“Ferrari” from “Ferris Bueller” kicks off rotating display of National Historic Vehicles at The Henry Ford

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To ensure America’s automotive heritage would never be lost or forgotten, in 2009 Hagerty founded the Historic Vehicle Association (now Hagerty Drivers Foundation). The HDF helped launch the National Historic Vehicle Register to record and protect America’s automotive past and to date 32 vehicles are included. Instead of just reading about these significant automobiles, The Henry Ford in Dearborn, Michigan, is giving you a chance to see them in person. As part of a new partnership with the Hagerty Drivers Foundation National Historic Vehicle Register, a rotating selection from the Register’s prestigious group of automobiles will be part of a special pop-up display in the museum. The vehicles will change every six months, with the “Ferris Bueller Ferrari” up first.

Come see the newest addition to the Henry Ford Museum of American Innovation – the “Ferris Bueller Ferrari” – from the National Historic Vehicle Register.

To begin with, one of the most memorable cars from the 1980s turns out to not be a Ferrari at all. The Modena Spyder replica was used when writer-director John Hughes realized a genuine Ferrari 250 GT California was far too expensive to buy, or even rent. In 1985, after seeing a fiberglass replica of a 250 GT created by Modena Design & Development, Hughes commissioned the company to build him three examples for his upcoming movie, Ferris Bueller’s Day Off. He leased a complete car and then purchased an additional, partially complete car, plus a rolling shell. The 1985 Modena Spyder California that is documented on the National Historic Vehicle Register, and now on display at the Henry Ford Museum of American Innovation, is the fully complete car that was leased for use in the movie.

It was the “hero car”, used for any of the driving scenes or wide shots where the entire vehicle is visible. The partially completed car was used for interior shots of the actors in the car, and I think we all know the scene the rolling shell was used for… when the car is launched out the window.

Instead of a Ferrari V12, the Modena Spyder is powered by a Ford V8 originally from a 1974 Ford Torino, but has since been rebuilt and de-smogged. The transmission lever on the floor is not a real manual, but rather to shift the automatic into gear because Matthew Broderick (Ferris) was unable to drive stick. Other unique components to this replica include a windshield from a Fiat 124 Spider, taillights from a Volkswagen Type 3, a Jaguar E-Type speedometer, front bumper and trunk lid off an MG MGB, and a rear bumper from a Volkswagen Karmann-Ghia. Despite its parts bin start to life, the Modena Spyder somehow turned into Cameron’s father’s prized beautiful and iconic “1961 Ferrari 250 GT California” we love from the movie.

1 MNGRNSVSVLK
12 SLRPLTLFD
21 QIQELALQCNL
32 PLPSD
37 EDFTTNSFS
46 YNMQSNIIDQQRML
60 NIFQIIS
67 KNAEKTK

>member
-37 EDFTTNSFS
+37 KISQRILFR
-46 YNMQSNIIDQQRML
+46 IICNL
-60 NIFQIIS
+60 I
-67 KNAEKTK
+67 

Surprisingly, this is actually the same car that was used in the memorable “jump scene” where two valet drivers launch the car through the air. Paramount returned the car to Modena Design & Development at the end of filming with the exhaust crushed and cracks in the body. There was quite a bit of superficial damage, but overall it held up well. The car was rebuilt and sold to a couple that used it as their daily driver for years. In 2010 the Spyder was fully stored to its movie specifications.

The National Historic Vehicle Register follows the model of preservation work and legislation that has existed at the federal level for significant buildings, bridges, and airplanes, but never cars. Hagerty Drivers Foundation Vice President Diane Parker shared why they initiated a collaboration with the U.S. Department of the Interior to include automobiles. “Over a century ago the invention of the automobile transformed society by making it possible to traverse greater distances. Through technological and engineering change and advancements, its historical influence on society is undeniable. The one thing that hasn’t changed is this: the automobile remains a symbol of our independence and personal freedom.” The Modena Spyder was inducted into the National Historic Vehicle Register of the Library of Congress in March of 2018 for its association to an important person and events in American history and culture, as well as becoming the tangible embodiment of the classic film’s enormous popularity within American pop culture. Diane added, “The purpose of the National Historic Vehicle Register is to document the important history of the automobile but more importantly, it captures the human-interest stories behind the horsepower.

Be sure to visit the museum in the next 6 months to see this special car that taught so many of us that driving in reverse does NOT actually remove miles from the odometer.

The 1985 Modena Spyder California is among 32 automobiles commemorated and documented with photographs, line-drawings, and history of the vehicle archived in the Library of Congress. Ms. Parker added, “We are delighted to partner with The Henry Ford to bring visitors the opportunity to see, learn and experience the vehicles on the National Historic Vehicle Register. They will have a different car from the registry on display every six months.”

This special display is included with admission to Henry Ford Museum of American Innovation in Dearborn, Michigan. The Henry Ford features the most comprehensive collection anywhere focusing on innovation, ingenuity, and resourcefulness in America. Its unique venues also includes Greenfield Village, an 80-acre outdoor living history museum where you can ride in a Model T Ford to see the actual lab where Thomas Edison worked on the light bulb and the very workshop where the Wright Brothers developed the first plane. For more information and updates on hours, and tickets visit thf.org.

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